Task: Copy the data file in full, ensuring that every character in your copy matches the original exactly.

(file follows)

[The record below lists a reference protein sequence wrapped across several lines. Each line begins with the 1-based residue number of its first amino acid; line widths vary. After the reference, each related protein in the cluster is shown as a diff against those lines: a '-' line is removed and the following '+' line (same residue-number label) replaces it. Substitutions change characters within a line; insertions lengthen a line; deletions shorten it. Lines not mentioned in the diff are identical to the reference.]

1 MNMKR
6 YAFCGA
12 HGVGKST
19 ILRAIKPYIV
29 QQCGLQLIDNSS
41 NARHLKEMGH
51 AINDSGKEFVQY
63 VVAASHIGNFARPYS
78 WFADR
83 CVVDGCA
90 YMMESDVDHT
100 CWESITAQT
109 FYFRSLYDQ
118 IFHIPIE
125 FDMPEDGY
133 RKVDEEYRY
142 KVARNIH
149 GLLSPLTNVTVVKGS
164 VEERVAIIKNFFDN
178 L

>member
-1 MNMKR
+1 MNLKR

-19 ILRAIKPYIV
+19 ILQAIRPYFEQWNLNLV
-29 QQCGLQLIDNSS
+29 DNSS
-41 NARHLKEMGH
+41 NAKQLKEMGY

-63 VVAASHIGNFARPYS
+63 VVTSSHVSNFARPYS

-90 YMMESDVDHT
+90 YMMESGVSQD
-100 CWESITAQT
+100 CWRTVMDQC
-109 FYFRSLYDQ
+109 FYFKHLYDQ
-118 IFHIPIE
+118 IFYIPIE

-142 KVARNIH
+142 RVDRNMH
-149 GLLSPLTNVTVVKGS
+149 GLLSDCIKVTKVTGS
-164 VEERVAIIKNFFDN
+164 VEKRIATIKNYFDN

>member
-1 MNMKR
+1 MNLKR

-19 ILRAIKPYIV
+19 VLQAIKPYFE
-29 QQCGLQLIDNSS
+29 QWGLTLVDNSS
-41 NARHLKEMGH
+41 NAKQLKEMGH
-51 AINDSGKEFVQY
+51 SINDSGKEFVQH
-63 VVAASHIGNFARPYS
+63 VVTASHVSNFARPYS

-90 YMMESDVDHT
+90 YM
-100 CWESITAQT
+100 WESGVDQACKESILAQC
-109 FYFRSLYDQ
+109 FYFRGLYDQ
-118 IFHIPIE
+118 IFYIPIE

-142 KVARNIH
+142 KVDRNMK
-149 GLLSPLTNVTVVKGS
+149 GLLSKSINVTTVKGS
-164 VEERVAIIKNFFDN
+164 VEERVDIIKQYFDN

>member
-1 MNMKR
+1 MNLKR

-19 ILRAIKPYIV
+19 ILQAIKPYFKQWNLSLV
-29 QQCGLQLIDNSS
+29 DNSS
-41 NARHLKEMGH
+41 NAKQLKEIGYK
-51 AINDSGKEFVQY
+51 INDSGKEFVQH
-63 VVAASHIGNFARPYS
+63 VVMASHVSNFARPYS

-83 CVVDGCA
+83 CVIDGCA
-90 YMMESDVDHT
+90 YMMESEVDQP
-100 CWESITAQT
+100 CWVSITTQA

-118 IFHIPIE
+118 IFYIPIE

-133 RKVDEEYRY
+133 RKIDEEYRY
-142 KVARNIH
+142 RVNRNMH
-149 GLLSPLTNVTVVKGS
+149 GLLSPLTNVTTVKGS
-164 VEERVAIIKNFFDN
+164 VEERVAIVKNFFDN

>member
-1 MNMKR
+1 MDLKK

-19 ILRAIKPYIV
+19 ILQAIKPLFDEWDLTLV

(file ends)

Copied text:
[The record below lists a reference protein sequence wrapped across several lines. Each line begins with the 1-based residue number of its first amino acid; line widths vary. After the reference, each related protein in the cluster is shown as a diff against those lines: a '-' line is removed and the following '+' line (same residue-number label) replaces it. Substitutions change characters within a line; insertions lengthen a line; deletions shorten it. Lines not mentioned in the diff are identical to the reference.]

1 MNMKR
6 YAFCGA
12 HGVGKST
19 ILRAIKPYIV
29 QQCGLQLIDNSS
41 NARHLKEMGH
51 AINDSGKEFVQY
63 VVAASHIGNFARPYS
78 WFADR
83 CVVDGCA
90 YMMESDVDHT
100 CWESITAQT
109 FYFRSLYDQ
118 IFHIPIE
125 FDMPEDGY
133 RKVDEEYRY
142 KVARNIH
149 GLLSPLTNVTVVKGS
164 VEERVAIIKNFFDN
178 L

>member
-1 MNMKR
+1 MNLKR

-19 ILRAIKPYIV
+19 ILQAIRPYFEQWNLNLV
-29 QQCGLQLIDNSS
+29 DNSS
-41 NARHLKEMGH
+41 NAKQLKEMGY

-63 VVAASHIGNFARPYS
+63 VVTSSHVSNFARPYS

-90 YMMESDVDHT
+90 YMMESGVSQD
-100 CWESITAQT
+100 CWRTVMDQC
-109 FYFRSLYDQ
+109 FYFKHLYDQ
-118 IFHIPIE
+118 IFYIPIE

-142 KVARNIH
+142 RVDRNMH
-149 GLLSPLTNVTVVKGS
+149 GLLSDCIKVTKVTGS
-164 VEERVAIIKNFFDN
+164 VEKRIATIKNYFDN

>member
-1 MNMKR
+1 MNLKR

-19 ILRAIKPYIV
+19 VLQAIKPYFE
-29 QQCGLQLIDNSS
+29 QWGLTLVDNSS
-41 NARHLKEMGH
+41 NAKQLKEMGH
-51 AINDSGKEFVQY
+51 SINDSGKEFVQH
-63 VVAASHIGNFARPYS
+63 VVTASHVSNFARPYS

-90 YMMESDVDHT
+90 YM
-100 CWESITAQT
+100 WESGVDQACKESILAQC
-109 FYFRSLYDQ
+109 FYFRGLYDQ
-118 IFHIPIE
+118 IFYIPIE

-142 KVARNIH
+142 KVDRNMK
-149 GLLSPLTNVTVVKGS
+149 GLLSKSINVTTVKGS
-164 VEERVAIIKNFFDN
+164 VEERVDIIKQYFDN

>member
-1 MNMKR
+1 MNLKR

-19 ILRAIKPYIV
+19 ILQAIKPYFKQWNLSLV
-29 QQCGLQLIDNSS
+29 DNSS
-41 NARHLKEMGH
+41 NAKQLKEIGYK
-51 AINDSGKEFVQY
+51 INDSGKEFVQH
-63 VVAASHIGNFARPYS
+63 VVMASHVSNFARPYS

-83 CVVDGCA
+83 CVIDGCA
-90 YMMESDVDHT
+90 YMMESEVDQP
-100 CWESITAQT
+100 CWVSITTQA

-118 IFHIPIE
+118 IFYIPIE

-133 RKVDEEYRY
+133 RKIDEEYRY
-142 KVARNIH
+142 RVNRNMH
-149 GLLSPLTNVTVVKGS
+149 GLLSPLTNVTTVKGS
-164 VEERVAIIKNFFDN
+164 VEERVAIVKNFFDN

>member
-1 MNMKR
+1 MDLKK

-19 ILRAIKPYIV
+19 ILQAIKPLFDEWDLTLV